Simplified impairment requirements for NFPs – no more assessment of depreciated replacement cost

The Australian Accounting Standards Board (AASB) recently issued amendments to AASB 136 Impairment of Assets (AASB 2016-4 Amendments to Australian Accounting Standards – Recoverable Amount of Non-Cash-Generating Specialised Assets of Not-for-Profit Entities) meaning that not-for-profit entities (NFPs) measuring specialised, non-cash-generating assets using the fair value model will, in future, no longer be required to perform impairment testing under AASB 136.

‘NFP public sector entities holding non-cash-generating specialised assets at fair value in accordance with AASB 13 Fair Value Measurement no longer need to consider AASB 136 Impairment of Assets. NFP entities (such as charities) holding such assets at cost will determine recoverable amounts using current replacement cost in AASB 13. The proposed amendments will simplify and clarify impairment testing for all NFPs.’

Quote by Kris Peach, Chair of the AASB (Media Release 30 June 2016)

Why the change?

To date there has been confusion amongst preparers, auditors and valuers about whether ‘depreciated replacement cost’ under AASB 136 and ‘current replacement cost’ under AASB 13 mean the same thing.

’The amendments are long overdue as stakeholders have been confused about how current replacement cost as a measure of fair value under AASB 13 and depreciated replacement cost as a measure of value in use under AASB 136 interact’.

Quote by Kris Peach, Chair of the AASB (Media Release 30 June 2016)

The AASB believe that there is no difference between ‘depreciated replacement cost’ (AASB 136) and ‘current replacement cost’ (AASB 13), and that both concepts would require consideration of obsolescence, including the intention to scrap assets:

  • Depreciated replacement cost in AASB 136 – via accumulated depreciation
  • Current replacement cost in AASB 13 – via technical and economic obsolescence (AASB 13, paragraph B9).

What’s changed?

To simplify the AASB 136 impairment requirements for NFPs with these specialised, non-cash-generating assets, the AASB has therefore amended AASB 136 by deleting:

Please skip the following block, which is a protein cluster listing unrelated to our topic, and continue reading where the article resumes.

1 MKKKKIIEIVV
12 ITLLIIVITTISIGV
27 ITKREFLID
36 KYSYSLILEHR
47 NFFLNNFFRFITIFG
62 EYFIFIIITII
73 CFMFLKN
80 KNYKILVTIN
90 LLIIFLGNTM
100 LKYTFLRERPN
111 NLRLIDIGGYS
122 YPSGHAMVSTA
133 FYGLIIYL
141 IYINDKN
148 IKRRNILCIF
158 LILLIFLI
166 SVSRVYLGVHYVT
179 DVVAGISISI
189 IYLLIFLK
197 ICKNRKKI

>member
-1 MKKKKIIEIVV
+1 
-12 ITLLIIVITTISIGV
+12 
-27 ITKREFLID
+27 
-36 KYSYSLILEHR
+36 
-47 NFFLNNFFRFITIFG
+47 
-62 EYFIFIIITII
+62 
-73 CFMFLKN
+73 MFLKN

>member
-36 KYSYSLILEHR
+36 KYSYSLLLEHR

• Paragraph Aus 6.1 which makes reference to ‘depreciated replacement cost’ as a proxy for ‘value in use’ when the future economic benefits of the asset are not primarily dependent on the asset’s ability to generate net cash inflows and where the entity would, if deprived of the asset, replace its remaining future economic benefits
  • The definition of ‘depreciated replacement cost’ in paragraph Aus 6.2
  • Paragraphs Aus 32.1 and Aus 32.2.

Paragraph Aus 5.1 has also been added to explain that given that assets of NFPs, which are not held to primarily generate cash inflows, are rarely sold, their cost of disposal is typically negligible. Accordingly, the recoverable amount of these assets is expected to be materially the same as fair value determined under AASB 13.

What does this mean in practice?

These changes should simplify the impairment assessment because preparers can basically bypass the ‘value in use’ assessment and go straight to the current replacement cost fair value model in AASB 13, ignoring disposal costs as these would usually be negligible.

However, as the AASB noted, ‘current replacement cost’ reflects obsolescence (which according to AASB 13, paragraph B9 includes physical deterioration, and  functional and economic obsolescence). NFPs will need to pay attention to values assigned by valuers to ensure that, where ‘current replacement cost’ is used in assessing fair value of their assets, it properly reflects the requirements of AASB 13.

When do these changes become effective?

The amendments apply to annual periods beginning on or after 1 January 2017.